The Federal Government's Long-Term Fiscal Outlook: January 2011 Update [Reissued on March 22, 2011]
Since 1992, GAO has published long-term fiscal simulations showing federal deficits and debt levels under different sets of assumptions. GAO developed its long-term model in response to a bipartisan request from Members of Congress concerned about the long-term effects of fiscal policy. GAO's simulations provide a broad context for consideration of policy options by illustrating both the importance of taking action and the magnitude of the steps necessary to change the path. They are not intended to suggest particular policy choices but rather to help facilitate a dialogue on this important issue. As in the past, GAO shows two simulations: "Baseline Extended" and an "Alternative." The Baseline Extended follows the Congressional Budget Office's (CBO) January 2011 baseline estimates for the first 10 years and then simply holds revenue and spending other than interest on the debt and the large entitlement programs (Social Security, Medicare, and Medicaid) constant as a share of gross domestic product (GDP). Revenue as a share of GDP over the entire period is higher than the historical average; discretionary spending is below average. In the Alternative simulation, tax provisions other than the temporary Social Security payroll tax reduction are extended to 2021 and the alternative minimum tax (AMT) exemption amount is indexed to inflation through 2021; revenues are then brought back to the historical average as a share of GDP; discretionary spending other than Recovery Act provisions grows with GDP during the entire period--keeping it just below the 40-year historical average as a share of GDP. Both simulations are run using two different projections for Social Security and the major health entitlements. For Baseline Extended, GAO uses (1) the Social Security and Medicare Trustees' (Trustees) 2010 intermediate projections and (2) the CBO long-term projections that are closest to current law. For the Alternative, projections for the major health entitlement programs are based on (1) the Centers for Medicare & Medicaid Services Office of the Actuary's (CMS Actuary) alternative projections, which assume that certain cost containment mechanisms intended to slow the growth of health care cost are not sustained, and (2) the CBO alternative long-term projections, which assume that some of the policies intended to restrain growth in health care spending do not continue after 2020. Medicare physician rates in both the CMS Actuary and CBO alternative projections are not reduced as in CBO's baseline. GAO also calculates the fiscal gap--the size of action that must be taken to stabilize debt at the current share of GDP.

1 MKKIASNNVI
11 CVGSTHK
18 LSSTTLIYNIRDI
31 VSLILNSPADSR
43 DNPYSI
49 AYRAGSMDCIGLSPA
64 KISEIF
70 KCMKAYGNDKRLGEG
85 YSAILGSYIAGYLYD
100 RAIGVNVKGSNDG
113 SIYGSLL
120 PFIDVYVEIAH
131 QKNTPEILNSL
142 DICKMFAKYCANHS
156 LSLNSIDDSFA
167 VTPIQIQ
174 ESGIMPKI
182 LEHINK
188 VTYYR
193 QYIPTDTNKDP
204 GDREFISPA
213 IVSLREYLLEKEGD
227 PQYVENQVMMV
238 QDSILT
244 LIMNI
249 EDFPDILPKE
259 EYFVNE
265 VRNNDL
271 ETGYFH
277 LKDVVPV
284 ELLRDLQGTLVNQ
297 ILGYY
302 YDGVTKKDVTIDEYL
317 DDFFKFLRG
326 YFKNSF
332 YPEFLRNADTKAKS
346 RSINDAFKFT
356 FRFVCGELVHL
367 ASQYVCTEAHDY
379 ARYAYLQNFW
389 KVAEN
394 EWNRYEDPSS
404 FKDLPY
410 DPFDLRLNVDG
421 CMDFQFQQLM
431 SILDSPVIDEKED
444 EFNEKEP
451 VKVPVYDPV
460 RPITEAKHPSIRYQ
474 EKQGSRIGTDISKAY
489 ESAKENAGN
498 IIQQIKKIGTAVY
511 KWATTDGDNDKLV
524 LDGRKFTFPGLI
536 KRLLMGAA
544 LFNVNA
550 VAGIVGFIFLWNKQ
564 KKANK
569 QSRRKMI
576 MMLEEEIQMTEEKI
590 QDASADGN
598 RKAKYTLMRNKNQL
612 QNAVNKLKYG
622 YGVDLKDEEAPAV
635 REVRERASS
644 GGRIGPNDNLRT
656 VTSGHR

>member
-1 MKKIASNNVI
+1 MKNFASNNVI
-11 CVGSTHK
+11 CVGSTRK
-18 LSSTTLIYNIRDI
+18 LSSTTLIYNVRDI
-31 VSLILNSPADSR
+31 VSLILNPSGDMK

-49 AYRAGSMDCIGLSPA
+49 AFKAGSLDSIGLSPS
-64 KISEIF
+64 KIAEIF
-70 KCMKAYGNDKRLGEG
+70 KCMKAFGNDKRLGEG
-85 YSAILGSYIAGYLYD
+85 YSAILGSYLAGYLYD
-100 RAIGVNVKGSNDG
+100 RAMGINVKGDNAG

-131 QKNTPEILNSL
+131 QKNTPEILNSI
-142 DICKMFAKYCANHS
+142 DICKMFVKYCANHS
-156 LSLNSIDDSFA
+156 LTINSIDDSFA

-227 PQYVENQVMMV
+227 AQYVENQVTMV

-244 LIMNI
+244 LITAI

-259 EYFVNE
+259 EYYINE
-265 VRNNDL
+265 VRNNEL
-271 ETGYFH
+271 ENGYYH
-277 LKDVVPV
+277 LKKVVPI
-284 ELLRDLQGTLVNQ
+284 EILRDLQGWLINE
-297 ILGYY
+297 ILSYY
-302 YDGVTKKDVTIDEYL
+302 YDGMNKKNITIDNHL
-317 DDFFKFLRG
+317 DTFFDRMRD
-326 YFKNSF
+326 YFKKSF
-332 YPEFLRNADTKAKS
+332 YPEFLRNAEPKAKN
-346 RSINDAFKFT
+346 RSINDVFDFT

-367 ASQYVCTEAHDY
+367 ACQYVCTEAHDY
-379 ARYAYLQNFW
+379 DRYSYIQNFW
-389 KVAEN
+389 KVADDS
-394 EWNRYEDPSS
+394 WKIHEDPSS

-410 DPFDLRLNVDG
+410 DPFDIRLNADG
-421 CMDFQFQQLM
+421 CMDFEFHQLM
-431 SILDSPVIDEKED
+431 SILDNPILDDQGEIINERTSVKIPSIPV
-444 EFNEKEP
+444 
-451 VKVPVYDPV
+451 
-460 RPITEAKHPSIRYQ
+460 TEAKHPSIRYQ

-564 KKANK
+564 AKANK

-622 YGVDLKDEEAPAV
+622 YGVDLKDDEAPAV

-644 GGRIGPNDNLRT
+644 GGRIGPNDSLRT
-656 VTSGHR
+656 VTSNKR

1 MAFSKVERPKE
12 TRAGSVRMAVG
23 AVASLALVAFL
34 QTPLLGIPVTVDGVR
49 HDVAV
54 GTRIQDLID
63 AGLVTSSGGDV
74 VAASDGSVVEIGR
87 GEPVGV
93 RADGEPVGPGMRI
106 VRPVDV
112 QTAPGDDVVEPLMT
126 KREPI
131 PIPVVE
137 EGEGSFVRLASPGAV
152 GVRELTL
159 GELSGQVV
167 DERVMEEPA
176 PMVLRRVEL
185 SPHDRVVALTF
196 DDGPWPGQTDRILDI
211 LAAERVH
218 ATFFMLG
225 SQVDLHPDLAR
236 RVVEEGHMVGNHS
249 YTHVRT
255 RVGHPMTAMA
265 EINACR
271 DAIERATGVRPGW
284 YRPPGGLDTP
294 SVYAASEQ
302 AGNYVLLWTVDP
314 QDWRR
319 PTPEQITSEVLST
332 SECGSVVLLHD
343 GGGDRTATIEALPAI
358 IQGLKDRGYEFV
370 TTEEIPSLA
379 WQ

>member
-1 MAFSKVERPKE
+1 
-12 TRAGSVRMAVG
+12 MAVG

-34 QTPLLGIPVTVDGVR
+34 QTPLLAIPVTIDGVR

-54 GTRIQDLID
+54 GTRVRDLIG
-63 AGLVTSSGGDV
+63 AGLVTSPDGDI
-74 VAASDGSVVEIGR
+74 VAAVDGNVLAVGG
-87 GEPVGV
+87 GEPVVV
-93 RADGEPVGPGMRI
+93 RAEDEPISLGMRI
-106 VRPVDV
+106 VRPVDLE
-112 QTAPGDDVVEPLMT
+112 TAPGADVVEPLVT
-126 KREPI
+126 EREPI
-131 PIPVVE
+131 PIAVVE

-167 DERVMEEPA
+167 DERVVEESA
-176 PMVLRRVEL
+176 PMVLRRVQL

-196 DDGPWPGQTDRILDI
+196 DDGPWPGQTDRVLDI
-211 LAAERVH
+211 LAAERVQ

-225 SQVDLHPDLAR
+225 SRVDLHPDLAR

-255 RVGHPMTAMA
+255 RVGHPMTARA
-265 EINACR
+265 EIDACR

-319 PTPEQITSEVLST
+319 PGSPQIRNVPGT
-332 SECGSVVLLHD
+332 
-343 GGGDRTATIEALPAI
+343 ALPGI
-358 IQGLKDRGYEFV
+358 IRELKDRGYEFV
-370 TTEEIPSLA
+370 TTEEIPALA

As the U.S. economy slowly recovers from the most severe recession in several decades, GAO's long-term simulations underscore the need to begin addressing the long-term federal fiscal outlook. The recent economic downturn and the federal government's response caused budgets deficits in the last 3 years to rise to levels not seen since World War II. However, the structural imbalance between spending and revenue paths in the federal budget predates the financial crisis and economic downturn. GAO's long-term simulations show that even as the economy recovers and policies to stimulate the economy wind down, the outlook is for large and growing deficits. Absent policy changes, budget deficits decline slightly under GAO's Alternative simulation before returning to recent highs in little over 10 years and increasing continually thereafter. In both simulations, the accumulation of large budget deficits leads to an unsustainable increase in debt over the long term. In GAO's Alternative simulation, for instance, debt held by the public exceeds the post-World War II high of 109 percent of GDP by 2021 and continues to grow thereafter. Debt at these levels also would limit budget flexibility, affecting the federal government's ability to respond to a future economic downturn or financial crisis. The longer action to deal with the nation's long-term fiscal outlook is delayed, the greater the magnitude of the changes needed and the risk that the eventual changes will be disruptive and destabilizing. The timing of deficits and the resulting debt buildup varies depending on the assumptions used. Debt held by the public increases more rapidly in the near term in our Alternative simulation largely because expiring tax provisions are extended and discretionary spending grows with GDP, whereas in the Baseline Extended simulation, tax provisions expire as scheduled under current law and discretionary spending grows with inflation. In both simulations, federal spending over the long term is driven largely by rising health care costs and an aging population, which increase spending for major federal social insurance programs (e.g., Social Security and Medicare). As in previous updates, GAO shows the Baseline Extended simulation using both Trustees and CBO estimates for long-term spending on Social Security and major health entitlement programs (Medicare, Medicaid, and others). In addition, GAO shows its Alternative simulation using different assumptions about the sustainability of certain health care cost containment provisions based on CBO and CMS Actuary alternative projections.